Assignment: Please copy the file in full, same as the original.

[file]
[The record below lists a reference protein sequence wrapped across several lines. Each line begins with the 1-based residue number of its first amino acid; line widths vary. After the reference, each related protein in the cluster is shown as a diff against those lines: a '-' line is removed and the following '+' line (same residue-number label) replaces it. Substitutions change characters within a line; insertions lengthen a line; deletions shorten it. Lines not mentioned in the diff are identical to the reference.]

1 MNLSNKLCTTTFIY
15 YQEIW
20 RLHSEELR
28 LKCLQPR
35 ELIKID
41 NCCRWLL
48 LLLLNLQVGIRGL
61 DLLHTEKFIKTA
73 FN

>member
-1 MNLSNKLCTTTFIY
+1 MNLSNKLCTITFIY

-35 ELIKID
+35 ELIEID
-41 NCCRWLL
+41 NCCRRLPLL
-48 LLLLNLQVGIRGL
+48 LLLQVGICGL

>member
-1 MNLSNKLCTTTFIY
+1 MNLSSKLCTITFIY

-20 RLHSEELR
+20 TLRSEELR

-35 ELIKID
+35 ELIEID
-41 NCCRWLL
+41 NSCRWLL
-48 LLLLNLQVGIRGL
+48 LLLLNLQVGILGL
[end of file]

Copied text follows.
[The record below lists a reference protein sequence wrapped across several lines. Each line begins with the 1-based residue number of its first amino acid; line widths vary. After the reference, each related protein in the cluster is shown as a diff against those lines: a '-' line is removed and the following '+' line (same residue-number label) replaces it. Substitutions change characters within a line; insertions lengthen a line; deletions shorten it. Lines not mentioned in the diff are identical to the reference.]

1 MNLSNKLCTTTFIY
15 YQEIW
20 RLHSEELR
28 LKCLQPR
35 ELIKID
41 NCCRWLL
48 LLLLNLQVGIRGL
61 DLLHTEKFIKTA
73 FN

>member
-1 MNLSNKLCTTTFIY
+1 MNLSNKLCTITFIY

-35 ELIKID
+35 ELIEID
-41 NCCRWLL
+41 NCCRRLPLL
-48 LLLLNLQVGIRGL
+48 LLLQVGICGL

>member
-1 MNLSNKLCTTTFIY
+1 MNLSSKLCTITFIY

-20 RLHSEELR
+20 TLRSEELR

-35 ELIKID
+35 ELIEID
-41 NCCRWLL
+41 NSCRWLL
-48 LLLLNLQVGIRGL
+48 LLLLNLQVGILGL